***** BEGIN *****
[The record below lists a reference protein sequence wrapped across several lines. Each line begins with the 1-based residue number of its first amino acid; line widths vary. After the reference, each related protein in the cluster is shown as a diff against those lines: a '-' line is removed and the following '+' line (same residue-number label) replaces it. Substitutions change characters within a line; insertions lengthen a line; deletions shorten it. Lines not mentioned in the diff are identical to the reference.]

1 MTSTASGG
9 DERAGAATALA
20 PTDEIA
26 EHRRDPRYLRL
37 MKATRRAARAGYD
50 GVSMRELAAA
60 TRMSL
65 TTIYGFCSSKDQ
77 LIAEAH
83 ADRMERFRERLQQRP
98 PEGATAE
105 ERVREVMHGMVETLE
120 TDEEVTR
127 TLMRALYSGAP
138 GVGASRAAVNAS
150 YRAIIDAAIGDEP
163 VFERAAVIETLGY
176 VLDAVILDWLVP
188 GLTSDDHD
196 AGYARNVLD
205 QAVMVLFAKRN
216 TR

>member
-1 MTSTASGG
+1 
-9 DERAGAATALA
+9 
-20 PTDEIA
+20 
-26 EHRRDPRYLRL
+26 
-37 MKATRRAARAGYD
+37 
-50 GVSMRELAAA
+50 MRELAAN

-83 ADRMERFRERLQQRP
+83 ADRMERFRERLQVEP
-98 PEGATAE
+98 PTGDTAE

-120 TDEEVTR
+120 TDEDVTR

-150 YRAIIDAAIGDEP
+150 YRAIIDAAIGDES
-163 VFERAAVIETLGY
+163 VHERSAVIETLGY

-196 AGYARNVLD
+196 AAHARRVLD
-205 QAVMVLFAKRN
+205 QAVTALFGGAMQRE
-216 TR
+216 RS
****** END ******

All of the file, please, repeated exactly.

[The record below lists a reference protein sequence wrapped across several lines. Each line begins with the 1-based residue number of its first amino acid; line widths vary. After the reference, each related protein in the cluster is shown as a diff against those lines: a '-' line is removed and the following '+' line (same residue-number label) replaces it. Substitutions change characters within a line; insertions lengthen a line; deletions shorten it. Lines not mentioned in the diff are identical to the reference.]

1 MTSTASGG
9 DERAGAATALA
20 PTDEIA
26 EHRRDPRYLRL
37 MKATRRAARAGYD
50 GVSMRELAAA
60 TRMSL
65 TTIYGFCSSKDQ
77 LIAEAH
83 ADRMERFRERLQQRP
98 PEGATAE
105 ERVREVMHGMVETLE
120 TDEEVTR
127 TLMRALYSGAP
138 GVGASRAAVNAS
150 YRAIIDAAIGDEP
163 VFERAAVIETLGY
176 VLDAVILDWLVP
188 GLTSDDHD
196 AGYARNVLD
205 QAVMVLFAKRN
216 TR

>member
-1 MTSTASGG
+1 
-9 DERAGAATALA
+9 
-20 PTDEIA
+20 
-26 EHRRDPRYLRL
+26 
-37 MKATRRAARAGYD
+37 
-50 GVSMRELAAA
+50 MRELAAN

-83 ADRMERFRERLQQRP
+83 ADRMERFRERLQVEP
-98 PEGATAE
+98 PTGDTAE

-120 TDEEVTR
+120 TDEDVTR

-150 YRAIIDAAIGDEP
+150 YRAIIDAAIGDES
-163 VFERAAVIETLGY
+163 VHERSAVIETLGY

-196 AGYARNVLD
+196 AAHARRVLD
-205 QAVMVLFAKRN
+205 QAVTALFGGAMQRE
-216 TR
+216 RS